Displaced Syrians return to Idlib to avoid coronavirus
Doctors warn of serious outbreak at overcrowded camps near Turkish border
Tens of thousands of internally displaced Syrians are returning to their homes to avoid Covid-19. Photograph: Reuters/Khalil Ashawi
Fearing the coronavirus more than warfare, tens of thousands of displaced Syrians are returning to their homes in the conflict-ravaged northwestern Idlib province.
More than 100,000 Syrians have loaded household goods on to lorries, pick-ups and car roofs and driven to their home towns and villages with the intention of staying put.
Most of the 900,000 displaced by the war in recent months have settled near the Turkish border in overcrowded camps where social distancing is impossible, water for hand-washing is scarce and healthcare facilities are rudimentary. Doctors fear that displaced families could fall victim to an outbreak that could become a humanitarian catastrophe.
There have been no confirmed cases of the virus in Idlib to date.
Half of Idlib’s hospitals and clinics have been destroyed or closed. Reuters reports there is only one laboratory that can test for the virus. So far, it has conducted only 120 tests on 300 samples. Some 5,000 swabs have arrived at the lab but it is is unclear if it can handle this volume or how long processing will take.
Protective gear, sanitising equipment, and medicine are in short supply.
Many returnees regard bombs and bullets as being less dangerous than the virus. They place their hopes in the ceasefire imposed last month by Russia, which backs the Syrian government, and Turkey, which sponsors the armed opposition.
Although there have been minor clashes between government and opposition forces in southern Idlib, the potential for a flare-up of fighting is great. Clashes could erupt between the Syrian army and Turkish troops deployed at a dozen large bases and scores of checkpoints.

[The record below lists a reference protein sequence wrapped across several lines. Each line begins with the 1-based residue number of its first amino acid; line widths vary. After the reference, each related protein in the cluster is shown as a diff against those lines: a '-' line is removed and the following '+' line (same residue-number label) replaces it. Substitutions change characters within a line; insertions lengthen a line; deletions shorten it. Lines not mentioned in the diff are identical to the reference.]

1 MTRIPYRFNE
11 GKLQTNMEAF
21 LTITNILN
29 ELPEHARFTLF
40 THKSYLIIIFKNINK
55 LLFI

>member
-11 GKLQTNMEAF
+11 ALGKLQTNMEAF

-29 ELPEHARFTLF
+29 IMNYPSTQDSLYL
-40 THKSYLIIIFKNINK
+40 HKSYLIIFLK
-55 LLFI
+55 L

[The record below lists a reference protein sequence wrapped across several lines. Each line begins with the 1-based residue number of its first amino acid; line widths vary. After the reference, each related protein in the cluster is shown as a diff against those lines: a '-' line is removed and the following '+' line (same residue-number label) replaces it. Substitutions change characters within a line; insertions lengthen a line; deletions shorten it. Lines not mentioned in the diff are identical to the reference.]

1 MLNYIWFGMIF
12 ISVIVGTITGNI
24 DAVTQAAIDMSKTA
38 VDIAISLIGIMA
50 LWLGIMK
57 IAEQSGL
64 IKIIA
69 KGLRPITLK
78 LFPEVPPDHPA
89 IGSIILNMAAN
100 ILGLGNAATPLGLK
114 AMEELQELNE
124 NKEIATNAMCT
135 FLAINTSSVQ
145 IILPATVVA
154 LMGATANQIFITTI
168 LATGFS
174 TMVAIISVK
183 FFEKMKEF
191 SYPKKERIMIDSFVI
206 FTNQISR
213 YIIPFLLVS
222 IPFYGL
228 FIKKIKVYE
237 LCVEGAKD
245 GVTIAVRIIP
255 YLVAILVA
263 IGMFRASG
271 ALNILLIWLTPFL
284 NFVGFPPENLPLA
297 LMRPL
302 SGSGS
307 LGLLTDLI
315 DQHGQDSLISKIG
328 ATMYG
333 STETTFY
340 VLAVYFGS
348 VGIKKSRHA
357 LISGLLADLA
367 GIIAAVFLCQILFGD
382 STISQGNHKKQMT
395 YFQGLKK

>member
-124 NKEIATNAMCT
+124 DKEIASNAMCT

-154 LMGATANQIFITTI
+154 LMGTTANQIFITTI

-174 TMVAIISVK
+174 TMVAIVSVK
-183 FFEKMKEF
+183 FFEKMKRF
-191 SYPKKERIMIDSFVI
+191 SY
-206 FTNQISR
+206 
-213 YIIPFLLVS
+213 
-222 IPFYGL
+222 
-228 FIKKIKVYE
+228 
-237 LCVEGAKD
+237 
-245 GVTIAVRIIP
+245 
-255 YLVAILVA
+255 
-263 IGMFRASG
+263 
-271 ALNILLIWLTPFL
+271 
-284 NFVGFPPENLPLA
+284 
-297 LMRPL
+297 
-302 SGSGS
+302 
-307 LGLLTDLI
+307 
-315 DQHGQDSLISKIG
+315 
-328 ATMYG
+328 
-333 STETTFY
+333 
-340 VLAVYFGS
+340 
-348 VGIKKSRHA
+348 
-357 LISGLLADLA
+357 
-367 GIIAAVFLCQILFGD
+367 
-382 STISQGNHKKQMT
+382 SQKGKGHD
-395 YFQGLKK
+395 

It is more likely, however, that battles could take place between jihadi factions, dominated by the al-Qaeda-linked Hay’at Tahir al-Sham, and Turkish forces.
Under the March agreement, Russia and Turkey have pledged to reopen the east-west M4 highway connecting Aleppo city with the port of Latakia and to mount joint patrols along stretches of the strategic highway.
The route bisects Tahrir al-Sham-controlled territory, and the group or its jihadi allies have killed two Turkish soldiers, harassed and kidnapped Turkey’s client paramilitaries and pressed civilians to mount protests along the highway. On Tuesday a judge associated with Tahrir al-Sham was assassinated by an explosive device in Idlib city, the jihadi capital.
Two Covid-19 deaths
Russia has demanded that Turkey corral and disarm the jihadis, a major task Ankara has refused to tackle for more than two years although it has boosted its military presence in Idlib.
As long as Ankara was not interfering with its provincial administration or operations against Syrian soldiers and civilians outside Idlib, Tahrir al-Sham was prepared to coexist with Turkey’s forces. The M4 deal with Russia put an end to this scenario.
Tahrir al-Sham no longer regards Turkey’s military presence in Idlib as a bulwark against the Syrian army and its Russian allies. Turkish troops have even been branded apostates as they do not adhere to the jihadis’ narrow interpretation of Islam.
In the 70 per cent of Syria controlled by the government, 25 Covid-19 cases and two deaths have been confirmed.